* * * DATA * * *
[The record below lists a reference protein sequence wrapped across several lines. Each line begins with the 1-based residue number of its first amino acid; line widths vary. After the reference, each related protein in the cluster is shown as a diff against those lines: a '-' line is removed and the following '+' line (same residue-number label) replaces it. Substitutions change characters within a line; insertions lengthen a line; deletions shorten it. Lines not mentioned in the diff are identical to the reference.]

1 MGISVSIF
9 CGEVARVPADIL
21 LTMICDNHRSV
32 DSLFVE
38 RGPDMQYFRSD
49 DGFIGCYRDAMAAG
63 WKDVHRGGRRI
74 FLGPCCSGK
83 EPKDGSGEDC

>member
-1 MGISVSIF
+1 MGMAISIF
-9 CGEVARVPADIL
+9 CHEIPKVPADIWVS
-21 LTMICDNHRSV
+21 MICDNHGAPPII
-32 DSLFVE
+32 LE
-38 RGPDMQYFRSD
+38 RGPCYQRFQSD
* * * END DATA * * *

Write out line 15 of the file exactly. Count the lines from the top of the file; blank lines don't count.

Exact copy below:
+9 CHEIPKVPADIWVS